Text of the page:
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Connie Brenton, NetApp and member of CLOC Photo by Timothy Archibald

More legal departments are seizing the opportunity to implement legal operations programs to lower spend and increase efficiency. Amid this legal ops movement, one organization, the Corporate Legal Operations Consortium (CLOC), has emerged as both a catalyst for change and an ongoing example of the movement’s success.

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Jennifer Williams-Alvarez

Jennifer Williams-Alvarez is based in New York and covers corporate law departments.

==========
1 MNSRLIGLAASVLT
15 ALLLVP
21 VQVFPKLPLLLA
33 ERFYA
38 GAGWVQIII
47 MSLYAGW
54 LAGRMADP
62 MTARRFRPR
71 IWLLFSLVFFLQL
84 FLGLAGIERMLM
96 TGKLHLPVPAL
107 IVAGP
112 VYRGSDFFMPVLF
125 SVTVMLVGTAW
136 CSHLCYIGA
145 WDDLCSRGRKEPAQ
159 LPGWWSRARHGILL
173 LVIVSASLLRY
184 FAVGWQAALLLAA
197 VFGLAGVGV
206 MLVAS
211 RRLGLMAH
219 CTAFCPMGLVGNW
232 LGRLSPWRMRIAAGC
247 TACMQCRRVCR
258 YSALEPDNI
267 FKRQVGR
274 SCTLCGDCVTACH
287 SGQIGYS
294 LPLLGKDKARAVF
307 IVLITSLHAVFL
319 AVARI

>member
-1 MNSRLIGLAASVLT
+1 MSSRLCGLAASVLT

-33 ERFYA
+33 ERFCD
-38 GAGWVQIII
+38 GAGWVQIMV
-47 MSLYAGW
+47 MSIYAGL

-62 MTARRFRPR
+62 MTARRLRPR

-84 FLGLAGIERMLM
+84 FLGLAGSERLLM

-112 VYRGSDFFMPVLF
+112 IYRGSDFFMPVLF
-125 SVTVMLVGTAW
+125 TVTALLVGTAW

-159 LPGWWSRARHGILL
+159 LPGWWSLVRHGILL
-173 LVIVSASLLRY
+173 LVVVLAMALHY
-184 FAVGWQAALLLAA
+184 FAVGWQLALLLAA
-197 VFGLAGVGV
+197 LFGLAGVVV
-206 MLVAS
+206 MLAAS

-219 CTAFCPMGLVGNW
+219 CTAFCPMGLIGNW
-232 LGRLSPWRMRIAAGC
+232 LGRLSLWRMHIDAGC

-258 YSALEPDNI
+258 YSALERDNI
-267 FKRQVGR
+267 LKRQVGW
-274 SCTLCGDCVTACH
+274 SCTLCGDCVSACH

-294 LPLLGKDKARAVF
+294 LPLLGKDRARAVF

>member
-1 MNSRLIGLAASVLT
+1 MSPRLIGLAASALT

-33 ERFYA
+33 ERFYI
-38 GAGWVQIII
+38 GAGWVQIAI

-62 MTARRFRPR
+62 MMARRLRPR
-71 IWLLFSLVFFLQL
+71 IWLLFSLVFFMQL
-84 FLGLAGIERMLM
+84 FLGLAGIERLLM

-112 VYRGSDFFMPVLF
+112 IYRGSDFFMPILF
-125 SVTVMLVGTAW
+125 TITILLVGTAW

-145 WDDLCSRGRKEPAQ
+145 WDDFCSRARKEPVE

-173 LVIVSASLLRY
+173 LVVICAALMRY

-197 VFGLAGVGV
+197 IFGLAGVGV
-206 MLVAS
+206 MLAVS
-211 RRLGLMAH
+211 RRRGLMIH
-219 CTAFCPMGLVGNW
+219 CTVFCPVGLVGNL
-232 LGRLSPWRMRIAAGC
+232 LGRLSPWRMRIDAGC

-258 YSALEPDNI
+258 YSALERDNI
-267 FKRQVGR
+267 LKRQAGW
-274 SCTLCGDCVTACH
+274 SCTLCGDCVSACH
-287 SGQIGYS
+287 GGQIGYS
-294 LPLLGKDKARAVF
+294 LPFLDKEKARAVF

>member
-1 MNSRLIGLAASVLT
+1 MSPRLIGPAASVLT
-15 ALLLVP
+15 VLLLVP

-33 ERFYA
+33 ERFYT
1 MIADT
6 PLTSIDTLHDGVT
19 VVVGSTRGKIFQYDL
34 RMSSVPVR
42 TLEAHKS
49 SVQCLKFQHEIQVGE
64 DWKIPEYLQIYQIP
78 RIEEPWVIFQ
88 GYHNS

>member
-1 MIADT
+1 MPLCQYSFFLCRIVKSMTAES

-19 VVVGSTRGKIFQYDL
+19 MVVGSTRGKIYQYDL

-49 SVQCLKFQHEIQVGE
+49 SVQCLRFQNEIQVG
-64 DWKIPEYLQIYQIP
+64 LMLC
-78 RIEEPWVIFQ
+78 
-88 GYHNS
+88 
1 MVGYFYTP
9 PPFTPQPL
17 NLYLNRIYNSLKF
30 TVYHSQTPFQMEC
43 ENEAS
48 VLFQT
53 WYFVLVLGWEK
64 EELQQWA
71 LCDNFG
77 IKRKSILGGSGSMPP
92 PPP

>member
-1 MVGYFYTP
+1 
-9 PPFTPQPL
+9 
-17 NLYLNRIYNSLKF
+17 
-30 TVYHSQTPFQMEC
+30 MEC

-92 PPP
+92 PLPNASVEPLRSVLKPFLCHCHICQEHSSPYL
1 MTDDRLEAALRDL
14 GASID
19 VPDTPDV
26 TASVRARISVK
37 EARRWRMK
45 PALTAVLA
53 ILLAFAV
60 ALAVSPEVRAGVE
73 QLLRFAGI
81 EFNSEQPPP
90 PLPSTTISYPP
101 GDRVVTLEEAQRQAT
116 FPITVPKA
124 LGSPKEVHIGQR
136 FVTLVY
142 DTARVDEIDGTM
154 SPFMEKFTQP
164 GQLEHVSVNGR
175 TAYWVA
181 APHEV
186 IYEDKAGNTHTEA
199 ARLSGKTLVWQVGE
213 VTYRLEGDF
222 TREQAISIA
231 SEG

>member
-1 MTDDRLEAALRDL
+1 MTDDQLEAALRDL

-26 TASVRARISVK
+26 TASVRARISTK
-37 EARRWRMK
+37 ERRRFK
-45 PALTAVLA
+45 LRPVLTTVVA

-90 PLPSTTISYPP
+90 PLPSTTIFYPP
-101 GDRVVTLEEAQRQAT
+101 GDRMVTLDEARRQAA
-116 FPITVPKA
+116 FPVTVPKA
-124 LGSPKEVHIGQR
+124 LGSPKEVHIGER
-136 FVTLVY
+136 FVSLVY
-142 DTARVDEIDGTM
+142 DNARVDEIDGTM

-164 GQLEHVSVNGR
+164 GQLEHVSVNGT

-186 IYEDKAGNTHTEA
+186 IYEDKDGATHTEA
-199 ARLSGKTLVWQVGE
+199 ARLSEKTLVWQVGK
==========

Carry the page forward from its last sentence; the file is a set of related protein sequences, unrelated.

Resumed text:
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<div> <div> More legal departments are seizing the opportunity to implement legal operations programs to lower spend and increase efficiency. Amid this legal ops movement, one organization, the Corporate Legal Operations Consortium (CLOC), has emerged as both a catalyst for change and an ongoing example of the movement's success. CLOC is an organization with corporate legal ops leaders as members who aim to optimize legal services delivery models and share knowledge. As it has grown, the group's work has helped define what skills and focuses are needed for law departments to make legal ops work and allowed a community to form around operations. What is now known as CLOC has been around in an informal way for a number of years���with operations leaders from various legal departments meeting to discuss what was working and what wasn't. But the group only became official in early 2016. In the short period of time since, however, there's been a noticeable uptick in the momentum behind CLOC. This is evident in the attendance numbers at the group's annual institute. Last year, there were roughly 500 attendees at the institute held in San Francisco. <a href="http://www.corpcounsel.com/id=1202793496795/Will-the-Legal-Profession-Make-Room-for-Legal-Ops"> At this year's conference in Las Vegas, that number jumped to around 1,000.</a>The organization now represents over 400 companies and somewhere between $30 to $40 billion in legal spend, according to Jeff Franke, chief of staff to the general counsel and assistant general counsel of global legal operations at Yahoo Inc., who is also on the CLOC executive leadership team. "CLOC has grown from really being an informal organization nine years ago, that was more West Coast-based, to now being over 600 members and growing rapidly on a weekly basis, with a global reach," he said. Part of CLOC's impact, said Franke, comes from the fact that the organization, in concert with its members, has defined 12 core competencies that form what they believe is the basis for the role of legal operations. These include strategic planning, vendor management, data analytics and communications, according to the CLOC website. "The 12 core competencies were put together after many years of [questions on] what this role needed to look like and were developed by a multidisciplinary set of individuals," Franke said. "It's really creating a reference model and at a micro level, identifying what legal operations should look like within a corporation." This understanding of what the role is has changed the outlook for careers in legal ops, said Mary O'Carroll, head of the legal operations, technology and strategy team at Google Inc., who is also part of CLOC's executive leadership team. "When I started [at Google in 2008], I was the first [legal ops] hire, and we're a fairly large team now, so I've been recruiting into my team now for some years. And for most of those years, I had to spend time selling what legal ops is and trying to tell people why this is an exciting role," she explained. "Fast forward to today, my team is very excited about their future. ��� People are now pursuing a full-time career, a path in legal ops, and there are opportunities at a much higher level because the role has been elevated in its presence, its scope." With an increased appreciation for what a legal ops professional can bring to the table, general counsel are realizing the value of adding this function in the legal department, said Kevin Clem, managing director and practice group leader of law department consulting at HBR Consulting. "The fact that you can point to the CLOC and say: 'Look at the growth of this group,' is demonstrating the value of legal operations," he said. "As opposed to being a luxury to have somebody in this role as it was maybe five years ago, it's now that you're missing out." Clem added that CLOC is not the only group focused on the importance of legal operations. "But CLOC's stance," he said, "has been to embrace all aspects of the legal ecosystem and bring them all into the conversation, and that perspective has led to the rapid growth of CLOC." Listening to voices from all sides of the legal profession is one of CLOC's four pillars, which also include networking, education and initiating change within the industry. This notion of working with all players in the industry is the basis for the so-called "Magna Carta" at CLOC, said Franke. CLOC is working on crafting a set of principles that will address grievances with the corporate legal services industry and provide tenets for moving forward to achieve better outcomes. "At a macro level, CLOC has sat down with a lot of industry leaders and has started to develop what we refer to as a 'Magna Carta,' and that is really looking at the six core players within the market and really figuring out how each one of them participate, what they can do to help optimize the overall ecosystem and what they're doing right now that's inhibiting the overall ecosystem," he said. The six key participants���law firms, law schools, regulators, LSOs and similar providers, technology providers and corporations���"really play a critical role in making sure everything from service delivery to overall pricing and resourcing is optimized," Franke added. </div> <div> Central to CLOC's method of operating is also sharing what works and what doesn't, so that others in legal operations positions don't have to start from scratch. This ideal has contributed to CLOC's rapid growth, said Connie Brenton, chief of staff and director of legal operations at NetApp Inc. and chairman of the board at CLOC. "It's a relatively new role," she said of legal ops. "And so we are learning from one another." "The industry itself is changing so rapidly, and it's not a single individual that's capable of keeping current on all of the nuances," Brenton noted. "And so we have to lean on one another to help each other find best practices." Google's O'Carroll agreed. "I think the beauty of CLOC is we're sharing our best practices and we're telling each other what we've learned from our paths and our mistakes, so that others can get up that learning curve a lot faster," she said. That's not to say that CLOC's work is done, of course. The group will continue to focus on the four pillars, and according to Franke, the expectation is that the organization's membership numbers will continue to increase. There are also plans to work with regulators to drive change in the industry and to come up with approaches to change pricing models. "Those things reflexively will change who CLOC is and how CLOC operates, how it's structured, what it does, how it focuses on things and how it works with its members," he said. </div> </div> <